Who Profits When Nonprofits Die


    GRAND RAPIDS — In the for-profit business world, when a corporation ceases to exist, there usually aren’t too many piles of money left to divide up. When there are, the ownership model of the corporation pretty clearly dictates where those left-over assets go. But what happens when a nonprofit organization, for reasons other than financial insolvency, chooses to disband? What happens to the organization’s assets when the organization is no more?

    Amie Vanover is an attorney who specializes in nonprofit law for the firm of Warner Norcross & Judd. She explained that, in the case of common 501(c)(3) nonprofits, the rules are pretty clear.

    “These are organizations that apply to the IRS for tax-exempt status. And to get that status, the IRS has several rules that these organizations have to follow. One of these rules is that you have to satisfy what’s called the ‘organizational test,’” she said. “The idea is that in your bylaws and in your articles, you need to have language stating that upon dissolution, your assets can only go to one or more charitable purposes or to the government for one or more public purposes.”

    That is the general framework. Beyond that, Vanover said, there is a lot of room for variation. A great deal depends on the particulars of a group, its donors and the circumstances under which it chooses to dissolve.

    For example, the Ladies Literary Club of Greater Grand Rapids has decided to disband after more than 130 years of operation. Despite dwindling membership and several years of operating losses, the club has no debt and retains assets of more than $400,000, according to 2005 tax documents. Chief among the club’s assets is a 119-year-old stone “Richardsonian Romanesque-style meeting house,” as the building is described on the national historical register. In October 2005, then-president Nancy Wright told the Business Journal that the club was looking to sell the building.

    Rosemary Van Houten, a representative of the club’s transition committee, said that the future of the organization’s assets is wrapped up in the sale or transfer of the building.

    “We’ve had plenty of discussions and ideas about that. It depends on who gets the building, of course,” she said.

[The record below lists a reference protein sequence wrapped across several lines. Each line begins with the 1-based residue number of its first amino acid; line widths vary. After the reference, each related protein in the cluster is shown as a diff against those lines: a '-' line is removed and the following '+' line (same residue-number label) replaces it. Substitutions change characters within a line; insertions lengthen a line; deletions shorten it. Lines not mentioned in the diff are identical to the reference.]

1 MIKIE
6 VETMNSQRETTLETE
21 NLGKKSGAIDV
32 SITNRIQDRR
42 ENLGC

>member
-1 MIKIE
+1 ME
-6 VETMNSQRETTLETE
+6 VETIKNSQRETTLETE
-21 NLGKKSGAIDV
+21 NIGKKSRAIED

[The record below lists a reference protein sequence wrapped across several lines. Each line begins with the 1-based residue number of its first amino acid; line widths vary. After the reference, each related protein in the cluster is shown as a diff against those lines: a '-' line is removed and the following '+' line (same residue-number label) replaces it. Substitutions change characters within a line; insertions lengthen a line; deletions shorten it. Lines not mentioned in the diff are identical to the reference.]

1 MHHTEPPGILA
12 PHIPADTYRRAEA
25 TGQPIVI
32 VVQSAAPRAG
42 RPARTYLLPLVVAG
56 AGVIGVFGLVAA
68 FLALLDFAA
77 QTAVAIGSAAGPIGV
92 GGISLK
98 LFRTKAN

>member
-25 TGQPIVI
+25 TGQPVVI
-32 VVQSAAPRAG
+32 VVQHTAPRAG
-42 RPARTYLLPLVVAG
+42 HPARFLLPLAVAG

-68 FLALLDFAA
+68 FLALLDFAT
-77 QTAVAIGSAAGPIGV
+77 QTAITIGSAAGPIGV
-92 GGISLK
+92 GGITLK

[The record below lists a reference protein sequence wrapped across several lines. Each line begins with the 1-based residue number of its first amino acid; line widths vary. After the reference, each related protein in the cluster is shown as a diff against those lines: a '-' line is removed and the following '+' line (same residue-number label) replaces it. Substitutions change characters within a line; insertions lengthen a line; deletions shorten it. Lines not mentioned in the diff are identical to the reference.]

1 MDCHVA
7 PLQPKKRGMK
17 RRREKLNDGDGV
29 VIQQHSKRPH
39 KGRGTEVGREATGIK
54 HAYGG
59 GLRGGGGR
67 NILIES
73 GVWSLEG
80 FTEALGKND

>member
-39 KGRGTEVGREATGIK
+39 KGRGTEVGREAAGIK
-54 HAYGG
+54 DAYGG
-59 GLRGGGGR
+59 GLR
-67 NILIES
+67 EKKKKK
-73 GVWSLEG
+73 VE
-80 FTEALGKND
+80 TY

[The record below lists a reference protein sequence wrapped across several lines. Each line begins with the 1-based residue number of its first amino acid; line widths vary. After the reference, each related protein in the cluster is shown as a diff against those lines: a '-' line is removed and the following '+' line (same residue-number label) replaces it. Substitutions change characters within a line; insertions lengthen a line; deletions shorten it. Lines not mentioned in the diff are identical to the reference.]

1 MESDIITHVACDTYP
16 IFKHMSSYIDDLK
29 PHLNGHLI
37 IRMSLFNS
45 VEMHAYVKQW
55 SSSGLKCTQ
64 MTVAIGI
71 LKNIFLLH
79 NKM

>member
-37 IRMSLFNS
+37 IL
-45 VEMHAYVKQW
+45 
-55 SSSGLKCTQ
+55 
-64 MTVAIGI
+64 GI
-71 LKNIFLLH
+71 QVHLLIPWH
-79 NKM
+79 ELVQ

That highlights one of the variables in the tax code. As Vanover mentioned, the IRS code requires that an organization identify in its articles of incorporation and its bylaws how its assets would be distributed in the event of dissolution. It does not, however, require that the specifics of that distribution plan be put in place until the actual dissolution is imminent. In other words, the articles of incorporation might say that a nonprofit would pass along its assets to other organizations with similar missions, but it would not be required to name who those organizations are.

    “Generally people leave it open,” said Vanover. “The idea, typically, is that the trustees will make the decision where those assets will go.”

    In some instances, those decisions are already made. When assets are required as “restricted gifts,” the nonprofit cannot dispense with them freely; it must abide by the boundaries set by the donor.

    “When people give assets to charity, they don’t always just give an asset and say, ‘Do whatever you want with it, charity. It’s yours,’” said Vanover. “Other times it might be a conditional gift where it’s supposed to be used for a particular purpose, and if not it comes back to the donor.”

    These restrictions represent a bit of a gray area in the law. Vanover said that the restrictions and conditions placed upon gifts are not always legally enforceable. When there is a written contract associated with a donation, the rules are clear. In other cases, it is simply the goodwill of the beneficiary organization that ensures that the gift is used as intended.

    For example, Nonprofit A is forced to dissolve because of dwindling enrollment. It decides to pass along its assets to Nonprofit B. Among those assets is a conditional gift which is to be used to fund children’s art programs. Nonprofit B doesn’t do art programs, so it decides to use the funds for other purposes. If the gift made to Nonprofit A was formalized in a written agreement, the donor or its heirs could rescind the gift. If there is no such written agreement, Nonprofit B would be able to do as it pleases.

    “There are legal rules, and then there are practical consequences of what you can get away with,” she said.

    In most cases, dissolving nonprofits find a way to ensure that any restricted gifts continue to be used for their stated purpose. That usually means finding the right beneficiary organization and trusting its leaders to use the assets appropriately.

    “The nonprofit corporation is no longer around. Of course the nonprofit cares about its assets. They were formed to do good in the community. They want their promises to be continued,” Vanover said. “But their biggest concern is following the IRS rules in dissolving. And for their purposes, they’ve done their job.” 

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